Frank Furness - Brooke Mansion Architect
Daring, outrageous, even wild - adjectives not ordinarily applied to a Victorian architect - describe Philadelphia native Frank Furness. But then Furness was no ordinary Victorian architect. In the 1870s, he developed a uniquely personal architectural style that elicited gasps of horror and disbelief from public and press alike. Even in this century (before Victorian styles returned to fashionable acceptance), many regarded his work as the ugliest from an "Age of Ugliness."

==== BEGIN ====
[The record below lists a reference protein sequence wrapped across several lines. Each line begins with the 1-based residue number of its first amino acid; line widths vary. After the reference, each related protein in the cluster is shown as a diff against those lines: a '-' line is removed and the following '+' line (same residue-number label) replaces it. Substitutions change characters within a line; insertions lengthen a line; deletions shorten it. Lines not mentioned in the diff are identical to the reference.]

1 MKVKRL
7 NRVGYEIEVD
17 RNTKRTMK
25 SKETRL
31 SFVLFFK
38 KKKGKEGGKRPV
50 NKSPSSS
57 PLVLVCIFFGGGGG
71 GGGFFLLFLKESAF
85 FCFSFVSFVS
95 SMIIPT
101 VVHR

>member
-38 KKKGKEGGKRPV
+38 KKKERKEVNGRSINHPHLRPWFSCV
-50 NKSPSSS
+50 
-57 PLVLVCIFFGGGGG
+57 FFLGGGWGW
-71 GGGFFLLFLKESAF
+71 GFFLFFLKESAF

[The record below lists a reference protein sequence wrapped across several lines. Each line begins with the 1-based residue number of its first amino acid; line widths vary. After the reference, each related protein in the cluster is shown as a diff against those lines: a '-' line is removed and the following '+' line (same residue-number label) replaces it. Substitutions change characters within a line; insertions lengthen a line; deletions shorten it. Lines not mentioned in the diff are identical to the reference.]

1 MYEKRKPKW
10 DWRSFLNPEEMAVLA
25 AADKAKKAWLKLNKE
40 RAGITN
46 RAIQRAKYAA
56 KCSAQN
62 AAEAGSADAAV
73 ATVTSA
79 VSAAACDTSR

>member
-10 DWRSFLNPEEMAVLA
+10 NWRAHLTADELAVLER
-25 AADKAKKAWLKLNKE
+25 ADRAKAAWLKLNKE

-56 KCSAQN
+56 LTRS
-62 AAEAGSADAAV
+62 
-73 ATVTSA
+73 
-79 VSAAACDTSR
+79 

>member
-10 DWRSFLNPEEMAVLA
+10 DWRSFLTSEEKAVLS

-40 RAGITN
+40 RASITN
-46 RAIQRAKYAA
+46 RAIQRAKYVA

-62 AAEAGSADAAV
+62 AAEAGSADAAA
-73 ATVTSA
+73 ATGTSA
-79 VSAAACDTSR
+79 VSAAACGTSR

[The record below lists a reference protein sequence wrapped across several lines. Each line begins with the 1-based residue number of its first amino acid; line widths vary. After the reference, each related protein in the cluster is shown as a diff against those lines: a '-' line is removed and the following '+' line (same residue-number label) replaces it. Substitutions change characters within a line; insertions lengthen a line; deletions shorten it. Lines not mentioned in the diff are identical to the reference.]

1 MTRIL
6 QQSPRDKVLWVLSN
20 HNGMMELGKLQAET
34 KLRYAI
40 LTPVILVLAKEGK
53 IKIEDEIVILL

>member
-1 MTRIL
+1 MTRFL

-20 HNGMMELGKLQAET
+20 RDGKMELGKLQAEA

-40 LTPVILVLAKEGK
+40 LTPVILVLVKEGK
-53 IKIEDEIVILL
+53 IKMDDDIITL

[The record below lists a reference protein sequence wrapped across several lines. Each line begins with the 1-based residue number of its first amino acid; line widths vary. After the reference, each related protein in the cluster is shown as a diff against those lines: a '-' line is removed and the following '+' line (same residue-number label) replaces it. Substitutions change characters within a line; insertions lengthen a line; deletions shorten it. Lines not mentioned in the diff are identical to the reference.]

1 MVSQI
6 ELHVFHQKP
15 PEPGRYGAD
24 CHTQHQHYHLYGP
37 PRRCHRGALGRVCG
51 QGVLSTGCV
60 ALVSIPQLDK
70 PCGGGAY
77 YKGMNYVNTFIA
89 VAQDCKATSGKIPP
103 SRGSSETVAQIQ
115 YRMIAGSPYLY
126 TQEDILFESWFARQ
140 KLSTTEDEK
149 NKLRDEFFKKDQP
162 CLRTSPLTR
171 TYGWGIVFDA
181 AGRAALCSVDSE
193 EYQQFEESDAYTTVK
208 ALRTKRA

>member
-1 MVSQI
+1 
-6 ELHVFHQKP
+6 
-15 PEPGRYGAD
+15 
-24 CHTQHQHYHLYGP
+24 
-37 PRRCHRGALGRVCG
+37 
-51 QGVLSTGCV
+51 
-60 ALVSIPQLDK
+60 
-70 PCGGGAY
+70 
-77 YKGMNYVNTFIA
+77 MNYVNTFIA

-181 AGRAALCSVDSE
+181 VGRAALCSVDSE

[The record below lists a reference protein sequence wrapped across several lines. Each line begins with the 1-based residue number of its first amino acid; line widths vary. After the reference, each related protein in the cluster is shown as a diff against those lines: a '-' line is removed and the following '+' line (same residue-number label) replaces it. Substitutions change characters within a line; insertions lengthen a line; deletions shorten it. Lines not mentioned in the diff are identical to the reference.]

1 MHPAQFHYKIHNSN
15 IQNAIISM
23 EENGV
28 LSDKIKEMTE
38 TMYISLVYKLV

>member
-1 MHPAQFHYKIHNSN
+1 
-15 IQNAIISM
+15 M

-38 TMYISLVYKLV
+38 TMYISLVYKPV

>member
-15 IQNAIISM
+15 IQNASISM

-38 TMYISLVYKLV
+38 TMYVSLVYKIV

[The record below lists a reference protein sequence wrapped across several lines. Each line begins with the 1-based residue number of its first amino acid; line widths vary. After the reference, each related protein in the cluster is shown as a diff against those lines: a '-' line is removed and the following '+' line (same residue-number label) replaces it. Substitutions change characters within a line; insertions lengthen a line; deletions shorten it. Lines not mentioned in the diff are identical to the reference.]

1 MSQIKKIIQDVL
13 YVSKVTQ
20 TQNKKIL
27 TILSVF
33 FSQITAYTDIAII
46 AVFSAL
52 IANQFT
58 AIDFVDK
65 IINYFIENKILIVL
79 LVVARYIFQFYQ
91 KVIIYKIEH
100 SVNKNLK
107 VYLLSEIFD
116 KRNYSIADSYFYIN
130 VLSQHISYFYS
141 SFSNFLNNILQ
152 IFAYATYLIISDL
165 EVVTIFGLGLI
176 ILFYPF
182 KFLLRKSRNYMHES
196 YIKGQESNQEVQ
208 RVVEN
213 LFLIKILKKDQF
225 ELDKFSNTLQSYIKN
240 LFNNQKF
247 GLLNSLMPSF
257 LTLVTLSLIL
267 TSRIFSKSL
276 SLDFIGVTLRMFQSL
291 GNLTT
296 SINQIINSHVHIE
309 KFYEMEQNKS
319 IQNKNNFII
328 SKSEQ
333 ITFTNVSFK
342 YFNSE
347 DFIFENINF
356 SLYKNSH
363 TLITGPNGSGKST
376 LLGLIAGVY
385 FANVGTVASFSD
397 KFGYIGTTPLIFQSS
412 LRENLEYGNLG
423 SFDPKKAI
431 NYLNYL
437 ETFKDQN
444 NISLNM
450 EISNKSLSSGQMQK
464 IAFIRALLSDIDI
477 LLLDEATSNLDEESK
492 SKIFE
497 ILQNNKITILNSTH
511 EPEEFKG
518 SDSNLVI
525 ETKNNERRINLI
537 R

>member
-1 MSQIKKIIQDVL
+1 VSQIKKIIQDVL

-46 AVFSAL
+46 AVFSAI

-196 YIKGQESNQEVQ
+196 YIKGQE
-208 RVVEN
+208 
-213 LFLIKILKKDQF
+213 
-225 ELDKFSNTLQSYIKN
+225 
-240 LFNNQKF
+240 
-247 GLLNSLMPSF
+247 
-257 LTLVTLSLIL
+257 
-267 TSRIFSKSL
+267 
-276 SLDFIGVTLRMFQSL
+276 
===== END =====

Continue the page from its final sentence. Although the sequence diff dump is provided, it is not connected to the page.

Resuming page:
Fortunately, Furness's place in history is secure. Today he is admired for the power and strength of his expressive designs and hailed as one of the most inventive architects of his period. He was certainly among the most influential. When Furness began his architectural career in 1859, Philadelphia was a staid and sober Quaker city, comfortable in its old traditions. Half a century later, he left a metropolis on the forefront of architectural excellence. Whether the critics liked it or not, Furness's work was popular with the emerging business and railroad elite who wanted energetic, avant-garde architecture to provide a public identity for their growing enterprises, as well as striking new homes to stand as testament to their personal wealth and importance.

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